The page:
As with previous three years, digital downloads are up but CD sales and total revenues are down. The new wrinkle is that sales of vinyl albums have hit a record — at least for the 18 years they have been tracked.
The data reported by the various news articles use Soundscan data, which by definition is only US and Canada.
Nielsen SoundScan is an information system that tracks sales of music and music video products throughout the United States and Canada. Sales data from point-of-sale cash registers is collected weekly from over 14,000 retail, mass merchant and non-traditional (on-line stores, venues, etc.) outlets. Weekly data is compiled and made available every Wednesday. Nielsen SoundScan is the sales source for the Billboard music charts.Facing this sort of bad news, the labels are doing what they can, but so far nothing is working:
In an effort to cope with changing technology and the threat of Internet piracy, the recorded music industry has been exploring new sources of revenue. Royalties from satellite and Internet radio and so-called 360 deals with artists, in which the label shares in concert ticket and merchandise sales, contribute to the labels' bottom line. Video games such as "Rock Band" and "Guitar Hero" also generate licensing fees.Of course, the story would be even worse overseas, where the pirated vs. paid download fight may be already lost.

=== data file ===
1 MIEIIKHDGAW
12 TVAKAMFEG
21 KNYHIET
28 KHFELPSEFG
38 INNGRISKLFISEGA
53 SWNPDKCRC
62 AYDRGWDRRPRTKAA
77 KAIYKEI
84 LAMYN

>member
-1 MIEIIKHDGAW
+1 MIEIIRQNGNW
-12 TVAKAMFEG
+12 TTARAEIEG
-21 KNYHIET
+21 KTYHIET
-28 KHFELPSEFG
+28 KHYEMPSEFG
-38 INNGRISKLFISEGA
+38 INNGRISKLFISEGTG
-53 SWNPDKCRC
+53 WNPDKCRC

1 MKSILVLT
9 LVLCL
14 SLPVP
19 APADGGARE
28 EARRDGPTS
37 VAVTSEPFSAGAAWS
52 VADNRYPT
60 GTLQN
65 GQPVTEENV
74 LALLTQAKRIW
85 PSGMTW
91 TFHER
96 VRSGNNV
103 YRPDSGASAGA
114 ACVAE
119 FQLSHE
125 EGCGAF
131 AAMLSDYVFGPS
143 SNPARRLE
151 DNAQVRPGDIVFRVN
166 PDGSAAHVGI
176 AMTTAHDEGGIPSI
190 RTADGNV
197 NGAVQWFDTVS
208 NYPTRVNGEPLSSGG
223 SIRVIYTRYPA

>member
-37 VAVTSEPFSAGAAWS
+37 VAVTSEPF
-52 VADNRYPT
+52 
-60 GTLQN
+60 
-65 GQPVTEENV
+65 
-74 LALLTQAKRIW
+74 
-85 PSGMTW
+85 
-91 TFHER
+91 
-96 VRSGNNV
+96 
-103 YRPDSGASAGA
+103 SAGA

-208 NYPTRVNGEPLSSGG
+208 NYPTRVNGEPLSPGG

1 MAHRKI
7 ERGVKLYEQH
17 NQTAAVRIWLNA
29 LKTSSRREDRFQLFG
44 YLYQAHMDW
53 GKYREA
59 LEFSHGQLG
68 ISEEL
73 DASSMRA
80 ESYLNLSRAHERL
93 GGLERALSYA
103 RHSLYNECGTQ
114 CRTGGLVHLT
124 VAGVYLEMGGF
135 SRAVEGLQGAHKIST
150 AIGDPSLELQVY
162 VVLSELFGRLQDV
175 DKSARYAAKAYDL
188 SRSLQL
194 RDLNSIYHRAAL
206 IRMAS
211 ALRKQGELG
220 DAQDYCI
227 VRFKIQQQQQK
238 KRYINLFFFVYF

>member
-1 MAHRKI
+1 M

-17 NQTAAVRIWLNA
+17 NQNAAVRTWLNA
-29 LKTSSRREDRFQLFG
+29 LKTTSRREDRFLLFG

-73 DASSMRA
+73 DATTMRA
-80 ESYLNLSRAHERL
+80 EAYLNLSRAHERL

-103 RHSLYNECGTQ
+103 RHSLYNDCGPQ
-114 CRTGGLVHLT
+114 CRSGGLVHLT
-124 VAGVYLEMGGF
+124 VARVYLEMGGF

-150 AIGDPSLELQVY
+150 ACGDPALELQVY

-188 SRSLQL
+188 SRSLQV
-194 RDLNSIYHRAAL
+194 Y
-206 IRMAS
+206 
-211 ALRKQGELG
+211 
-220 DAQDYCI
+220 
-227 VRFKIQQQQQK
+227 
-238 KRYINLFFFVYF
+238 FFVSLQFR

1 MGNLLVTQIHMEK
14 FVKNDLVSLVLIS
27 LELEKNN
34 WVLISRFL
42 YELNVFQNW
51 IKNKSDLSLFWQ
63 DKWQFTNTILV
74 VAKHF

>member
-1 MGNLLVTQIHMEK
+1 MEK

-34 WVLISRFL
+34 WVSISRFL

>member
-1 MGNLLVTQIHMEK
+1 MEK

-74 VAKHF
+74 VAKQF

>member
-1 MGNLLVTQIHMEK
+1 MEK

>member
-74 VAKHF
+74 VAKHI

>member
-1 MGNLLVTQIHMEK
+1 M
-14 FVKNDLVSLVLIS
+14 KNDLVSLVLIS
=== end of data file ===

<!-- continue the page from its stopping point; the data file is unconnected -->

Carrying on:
Nielsen doesn't track those alternative revenue streams, which are not yet large enough to offset the decline in CD sales.
On an evening when our PBS station is replaying a 2007 “British Invasion” reunion concert for the umpteenth time, another noticeable trend of the Soundscan data was the absence of “classic rock” artists among the leading digital songs and artists. This appears to draw a clear cultural (and technological) boundary between the album-oriented era of the boomers and the digital downloads favored by millennials.
The best-selling US albums of all time are dominated by older acts. Of the top five albums, all are by bands (or artists) that began their recording careers in the 1960s or 1970s — as are 8 of the top 10 and 19 of the top 25. Given declining album sales, those are records unlikely to be broken.
For 2008, the leading digital songs and artists were those from the past 15 years. (The one exception was Madonna, who was paired with a boy band star who started in 1995). Of course, these are leading in an era when more digital downloads are stolen “shared” than paid for.
When today’s consumers are paying less money to artists than did their parents (or grandparents), obviously it’s less lucrative to be a rock superstar. Will this declining ability to monetize also mean a concomitant decline in their cultural impact? Or has the declining value of superstar-dom come from the fragmentation of the distribution channels — the end of top 40 radio and similar gatekeepers?
Such a fragmentation of distribution has had a profoundly democratizing influence on books and the news media. There are signs that the “long tail” is having the same effect on the music industry.